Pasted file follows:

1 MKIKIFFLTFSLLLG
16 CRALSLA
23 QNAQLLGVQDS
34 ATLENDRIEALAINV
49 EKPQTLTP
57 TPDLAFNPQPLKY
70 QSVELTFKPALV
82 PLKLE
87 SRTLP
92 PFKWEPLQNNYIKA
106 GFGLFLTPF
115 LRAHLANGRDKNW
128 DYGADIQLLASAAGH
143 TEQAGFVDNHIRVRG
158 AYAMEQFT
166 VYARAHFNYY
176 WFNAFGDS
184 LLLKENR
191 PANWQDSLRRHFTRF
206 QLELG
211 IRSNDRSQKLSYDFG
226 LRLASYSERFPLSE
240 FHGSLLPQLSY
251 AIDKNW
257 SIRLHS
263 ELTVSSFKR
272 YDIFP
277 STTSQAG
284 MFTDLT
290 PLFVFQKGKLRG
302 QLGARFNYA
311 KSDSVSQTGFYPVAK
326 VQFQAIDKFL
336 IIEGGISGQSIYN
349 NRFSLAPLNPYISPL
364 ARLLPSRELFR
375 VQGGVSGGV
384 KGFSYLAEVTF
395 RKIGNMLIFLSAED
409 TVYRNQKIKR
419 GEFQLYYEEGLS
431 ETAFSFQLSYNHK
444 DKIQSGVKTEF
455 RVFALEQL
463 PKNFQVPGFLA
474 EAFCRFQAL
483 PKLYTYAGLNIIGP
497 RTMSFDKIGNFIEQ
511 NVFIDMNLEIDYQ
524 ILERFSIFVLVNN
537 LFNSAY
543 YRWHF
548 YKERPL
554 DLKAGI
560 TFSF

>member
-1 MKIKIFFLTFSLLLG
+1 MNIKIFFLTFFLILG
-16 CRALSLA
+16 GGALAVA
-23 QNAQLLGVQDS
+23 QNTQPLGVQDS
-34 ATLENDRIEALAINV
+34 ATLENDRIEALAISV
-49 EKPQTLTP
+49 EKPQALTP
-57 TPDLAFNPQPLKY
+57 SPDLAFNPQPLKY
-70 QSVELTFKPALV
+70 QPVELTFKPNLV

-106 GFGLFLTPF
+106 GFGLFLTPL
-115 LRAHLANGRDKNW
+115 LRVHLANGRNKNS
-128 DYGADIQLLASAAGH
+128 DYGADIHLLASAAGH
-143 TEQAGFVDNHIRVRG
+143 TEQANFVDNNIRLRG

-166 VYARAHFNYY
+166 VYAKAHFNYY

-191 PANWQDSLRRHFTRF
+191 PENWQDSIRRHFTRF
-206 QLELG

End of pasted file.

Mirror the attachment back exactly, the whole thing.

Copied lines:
1 MKIKIFFLTFSLLLG
16 CRALSLA
23 QNAQLLGVQDS
34 ATLENDRIEALAINV
49 EKPQTLTP
57 TPDLAFNPQPLKY
70 QSVELTFKPALV
82 PLKLE
87 SRTLP
92 PFKWEPLQNNYIKA
106 GFGLFLTPF
115 LRAHLANGRDKNW
128 DYGADIQLLASAAGH
143 TEQAGFVDNHIRVRG
158 AYAMEQFT
166 VYARAHFNYY
176 WFNAFGDS
184 LLLKENR
191 PANWQDSLRRHFTRF
206 QLELG
211 IRSNDRSQKLSYDFG
226 LRLASYSERFPLSE
240 FHGSLLPQLSY
251 AIDKNW
257 SIRLHS
263 ELTVSSFKR
272 YDIFP
277 STTSQAG
284 MFTDLT
290 PLFVFQKGKLRG
302 QLGARFNYA
311 KSDSVSQTGFYPVAK
326 VQFQAIDKFL
336 IIEGGISGQSIYN
349 NRFSLAPLNPYISPL
364 ARLLPSRELFR
375 VQGGVSGGV
384 KGFSYLAEVTF
395 RKIGNMLIFLSAED
409 TVYRNQKIKR
419 GEFQLYYEEGLS
431 ETAFSFQLSYNHK
444 DKIQSGVKTEF
455 RVFALEQL
463 PKNFQVPGFLA
474 EAFCRFQAL
483 PKLYTYAGLNIIGP
497 RTMSFDKIGNFIEQ
511 NVFIDMNLEIDYQ
524 ILERFSIFVLVNN
537 LFNSAY
543 YRWHF
548 YKERPL
554 DLKAGI
560 TFSF

>member
-1 MKIKIFFLTFSLLLG
+1 MNIKIFFLTFFLILG
-16 CRALSLA
+16 GGALAVA
-23 QNAQLLGVQDS
+23 QNTQPLGVQDS
-34 ATLENDRIEALAINV
+34 ATLENDRIEALAISV
-49 EKPQTLTP
+49 EKPQALTP
-57 TPDLAFNPQPLKY
+57 SPDLAFNPQPLKY
-70 QSVELTFKPALV
+70 QPVELTFKPNLV

-106 GFGLFLTPF
+106 GFGLFLTPL
-115 LRAHLANGRDKNW
+115 LRVHLANGRNKNS
-128 DYGADIQLLASAAGH
+128 DYGADIHLLASAAGH
-143 TEQAGFVDNHIRVRG
+143 TEQANFVDNNIRLRG

-166 VYARAHFNYY
+166 VYAKAHFNYY

-191 PANWQDSLRRHFTRF
+191 PENWQDSIRRHFTRF
-206 QLELG